As awareness of mental health issues grows more widespread, women are still almost twice more likely than men to have depression. According to Mental Health America, around 12 million American women experience clinical depression every year, and at least one in eight women can expect to experience depression at some point in their lives. As a result, women are two and a half times likelier than men to be on antidepressants. People’s experience with these drugs varies widely.
There are a number of medical and alternative treatments for depression. But since 1987 when Prozac hit the market, followed in the early ’90s by Zoloft and Paxil and plenty of others since, many physicians have relied on Selective Serotonin Reuptake Inhibitors (SSRIs) to treat their patients.
SSRIs work in a more targeted way than other medicines by regulating serotonin, a mood-related hormone known to transmit signals between nerve cells. In general, history shows that SSRIs offer relatively fast, effective treatment to those struggling with moderate to severe depression — in one study, 40 to 60 percent of adults with moderate to severe depression experienced improvement within six to eight weeks.
However, SSRIs aren’t helpful for everyone, and some studies show they can even be dangerous. For example. those with mild depression may not see any improvement in their symptoms. And like most medications, SSRIs come with unwelcome side effects that, for some, might outweigh the benefits. Because of the way they interact with the brain, SSRIs commonly cause drowsiness, insomnia, weight gain, nausea, headaches, or even increased anxiety and depression.
Most troubling is that a third of people don’t respond at all to antidepressants. For this reason, scientists are searching for new, unconventional ways to treat depression as it grows. Could a common animal tranquilizer be the answer?
Enter Ketamine, a decades-old FDA-approved cat and horse anesthetic most commonly known for its illicit use and abuse as a hallucinogen. While the verdict is still out on many details, some clinical data shows ketamine can cause depression symptoms to disappear rapidly. Through ongoing intravenous treatment, ketamine has the potential to drastically reduce depression symptoms and suicide risk.
Right now, because of the small amount of clinical evidence of the potential for dangerous side effects — ketamine can cause heart malfunction and problems with cognition and respiration when it’s used illicitly — the drug is too problematic to be considered a mainstream treatment. Scientists do know, though, that regular IV infusions of ketamine can have dramatically positive effects on otherwise unresponsive depression.
NPR reports that some small studies show “ketamine often relieves even suicidal depression in a matter of hours in patients who have not responded to other treatments.” And according to The Archives of General Psychiatry, ketamine can even treat bipolar disorder: One small study demonstrated that bipolar individuals who did not previously respond to medication experienced relief from their symptoms in under an hour after an IV dose of ketamine.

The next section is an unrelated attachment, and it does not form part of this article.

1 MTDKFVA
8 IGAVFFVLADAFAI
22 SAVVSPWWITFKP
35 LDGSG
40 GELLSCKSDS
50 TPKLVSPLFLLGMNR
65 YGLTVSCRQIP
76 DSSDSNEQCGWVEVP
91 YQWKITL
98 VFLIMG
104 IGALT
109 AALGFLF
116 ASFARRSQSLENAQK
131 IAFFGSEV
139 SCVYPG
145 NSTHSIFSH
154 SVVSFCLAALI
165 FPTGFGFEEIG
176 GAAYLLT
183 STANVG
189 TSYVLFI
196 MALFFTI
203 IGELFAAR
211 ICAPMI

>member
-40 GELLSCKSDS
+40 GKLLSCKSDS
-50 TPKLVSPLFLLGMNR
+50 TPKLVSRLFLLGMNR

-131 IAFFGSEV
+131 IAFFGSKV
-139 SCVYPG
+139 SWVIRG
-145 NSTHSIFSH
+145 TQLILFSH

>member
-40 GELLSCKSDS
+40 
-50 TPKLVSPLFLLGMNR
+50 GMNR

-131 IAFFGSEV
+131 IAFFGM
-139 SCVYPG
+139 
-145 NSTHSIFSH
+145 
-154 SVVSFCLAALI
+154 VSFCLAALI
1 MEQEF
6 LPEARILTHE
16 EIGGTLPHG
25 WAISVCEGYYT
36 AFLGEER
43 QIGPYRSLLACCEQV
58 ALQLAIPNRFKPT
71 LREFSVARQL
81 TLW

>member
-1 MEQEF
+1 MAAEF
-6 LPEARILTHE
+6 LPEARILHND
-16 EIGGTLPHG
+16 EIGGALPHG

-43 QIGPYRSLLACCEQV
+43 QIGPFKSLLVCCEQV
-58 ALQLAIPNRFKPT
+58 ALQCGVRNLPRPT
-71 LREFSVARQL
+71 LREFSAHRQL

Lisa Monteggia, who authored a ketamine study, told Time Magazine that ketamine’s use in treating depression could be a revolutionary finding because of how it works. Her team discovered that when ketamine blocks one specific receptor in the brain, it triggers a cascade of antidepressant effects.
“That precise placement may be key, because some other drugs that block the NMDA receptor haven’t shown antidepressant effects. We think that the specificity is what’s important to trigger this signaling cascade,” Monteggia told Time.
Though ketamine was first recognized as an option for depression treatment a decade ago, it’s only now beginning to be studied and used more seriously. Currently, dozens of American clinics offer ketamine treatment, and according to NPR, “a survey of providers in the US and Canada showed that ‘well over 3,000’ patients have been treated so far.”
Still, there is a lot of work to do in studying exactly how to use ketamine for the safest, most effective results. It has proven successful in a number of small studies, but there haven’t been any large-scale trials.
But scientists remain cautiously hopeful that ketamine could be a helpful tool in treating increased rates of depression going forward. “There’s warranted caution that’s balanced with an optimism that says we’ve never had a new medication for depression since the era of Prozac,” James Murrough, professor of psychiatry and neuroscience at the Icahn School of Medicine at Mt. Sinai in New York, told NPR.
In the meantime, we wait.
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(Photos via Getty + Psychonaught/Wikimedia Commons)